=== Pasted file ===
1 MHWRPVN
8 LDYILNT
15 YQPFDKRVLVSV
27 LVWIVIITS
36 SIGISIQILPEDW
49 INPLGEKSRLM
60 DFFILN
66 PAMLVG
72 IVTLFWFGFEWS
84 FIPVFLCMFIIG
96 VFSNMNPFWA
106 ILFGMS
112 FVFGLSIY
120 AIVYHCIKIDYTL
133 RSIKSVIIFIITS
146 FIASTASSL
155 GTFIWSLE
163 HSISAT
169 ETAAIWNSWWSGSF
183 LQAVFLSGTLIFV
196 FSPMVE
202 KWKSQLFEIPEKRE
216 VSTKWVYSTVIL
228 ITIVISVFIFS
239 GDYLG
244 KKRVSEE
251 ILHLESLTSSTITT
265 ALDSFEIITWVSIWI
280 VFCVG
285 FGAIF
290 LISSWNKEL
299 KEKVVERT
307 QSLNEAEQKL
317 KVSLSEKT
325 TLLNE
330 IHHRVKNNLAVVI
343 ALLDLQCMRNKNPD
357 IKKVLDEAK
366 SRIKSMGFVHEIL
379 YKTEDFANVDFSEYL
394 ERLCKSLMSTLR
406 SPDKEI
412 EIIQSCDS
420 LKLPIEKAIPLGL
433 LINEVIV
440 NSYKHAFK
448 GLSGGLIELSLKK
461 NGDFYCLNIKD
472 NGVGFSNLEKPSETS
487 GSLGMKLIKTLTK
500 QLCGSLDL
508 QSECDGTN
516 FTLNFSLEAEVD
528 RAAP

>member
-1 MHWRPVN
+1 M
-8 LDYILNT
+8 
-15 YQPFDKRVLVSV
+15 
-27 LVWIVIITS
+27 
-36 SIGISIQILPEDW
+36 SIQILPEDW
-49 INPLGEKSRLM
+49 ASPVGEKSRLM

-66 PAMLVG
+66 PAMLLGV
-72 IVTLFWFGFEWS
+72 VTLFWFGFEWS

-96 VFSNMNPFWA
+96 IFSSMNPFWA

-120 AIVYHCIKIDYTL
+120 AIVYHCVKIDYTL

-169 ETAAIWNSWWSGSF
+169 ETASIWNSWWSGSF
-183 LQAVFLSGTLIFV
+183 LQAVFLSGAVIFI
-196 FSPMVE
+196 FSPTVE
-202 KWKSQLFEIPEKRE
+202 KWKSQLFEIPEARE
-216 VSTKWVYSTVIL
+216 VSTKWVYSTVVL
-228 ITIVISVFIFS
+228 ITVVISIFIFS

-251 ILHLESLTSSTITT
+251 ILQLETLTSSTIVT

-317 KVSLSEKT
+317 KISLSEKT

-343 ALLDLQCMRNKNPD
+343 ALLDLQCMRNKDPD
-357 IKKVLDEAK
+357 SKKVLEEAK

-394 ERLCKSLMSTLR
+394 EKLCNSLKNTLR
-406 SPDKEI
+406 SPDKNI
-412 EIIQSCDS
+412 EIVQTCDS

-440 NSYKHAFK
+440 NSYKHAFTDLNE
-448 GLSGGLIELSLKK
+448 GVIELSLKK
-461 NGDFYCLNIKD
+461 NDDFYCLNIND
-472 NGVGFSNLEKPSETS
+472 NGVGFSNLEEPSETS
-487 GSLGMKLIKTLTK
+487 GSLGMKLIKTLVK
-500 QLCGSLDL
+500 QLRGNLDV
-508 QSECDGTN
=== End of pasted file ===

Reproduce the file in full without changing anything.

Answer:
1 MHWRPVN
8 LDYILNT
15 YQPFDKRVLVSV
27 LVWIVIITS
36 SIGISIQILPEDW
49 INPLGEKSRLM
60 DFFILN
66 PAMLVG
72 IVTLFWFGFEWS
84 FIPVFLCMFIIG
96 VFSNMNPFWA
106 ILFGMS
112 FVFGLSIY
120 AIVYHCIKIDYTL
133 RSIKSVIIFIITS
146 FIASTASSL
155 GTFIWSLE
163 HSISAT
169 ETAAIWNSWWSGSF
183 LQAVFLSGTLIFV
196 FSPMVE
202 KWKSQLFEIPEKRE
216 VSTKWVYSTVIL
228 ITIVISVFIFS
239 GDYLG
244 KKRVSEE
251 ILHLESLTSSTITT
265 ALDSFEIITWVSIWI
280 VFCVG
285 FGAIF
290 LISSWNKEL
299 KEKVVERT
307 QSLNEAEQKL
317 KVSLSEKT
325 TLLNE
330 IHHRVKNNLAVVI
343 ALLDLQCMRNKNPD
357 IKKVLDEAK
366 SRIKSMGFVHEIL
379 YKTEDFANVDFSEYL
394 ERLCKSLMSTLR
406 SPDKEI
412 EIIQSCDS
420 LKLPIEKAIPLGL
433 LINEVIV
440 NSYKHAFK
448 GLSGGLIELSLKK
461 NGDFYCLNIKD
472 NGVGFSNLEKPSETS
487 GSLGMKLIKTLTK
500 QLCGSLDL
508 QSECDGTN
516 FTLNFSLEAEVD
528 RAAP

>member
-1 MHWRPVN
+1 M
-8 LDYILNT
+8 
-15 YQPFDKRVLVSV
+15 
-27 LVWIVIITS
+27 
-36 SIGISIQILPEDW
+36 SIQILPEDW
-49 INPLGEKSRLM
+49 ASPVGEKSRLM

-66 PAMLVG
+66 PAMLLGV
-72 IVTLFWFGFEWS
+72 VTLFWFGFEWS

-96 VFSNMNPFWA
+96 IFSSMNPFWA

-120 AIVYHCIKIDYTL
+120 AIVYHCVKIDYTL

-169 ETAAIWNSWWSGSF
+169 ETASIWNSWWSGSF
-183 LQAVFLSGTLIFV
+183 LQAVFLSGAVIFI
-196 FSPMVE
+196 FSPTVE
-202 KWKSQLFEIPEKRE
+202 KWKSQLFEIPEARE
-216 VSTKWVYSTVIL
+216 VSTKWVYSTVVL
-228 ITIVISVFIFS
+228 ITVVISIFIFS

-251 ILHLESLTSSTITT
+251 ILQLETLTSSTIVT

-317 KVSLSEKT
+317 KISLSEKT

-343 ALLDLQCMRNKNPD
+343 ALLDLQCMRNKDPD
-357 IKKVLDEAK
+357 SKKVLEEAK

-394 ERLCKSLMSTLR
+394 EKLCNSLKNTLR
-406 SPDKEI
+406 SPDKNI
-412 EIIQSCDS
+412 EIVQTCDS

-440 NSYKHAFK
+440 NSYKHAFTDLNE
-448 GLSGGLIELSLKK
+448 GVIELSLKK
-461 NGDFYCLNIKD
+461 NDDFYCLNIND
-472 NGVGFSNLEKPSETS
+472 NGVGFSNLEEPSETS
-487 GSLGMKLIKTLTK
+487 GSLGMKLIKTLVK
-500 QLCGSLDL
+500 QLRGNLDV
-508 QSECDGTN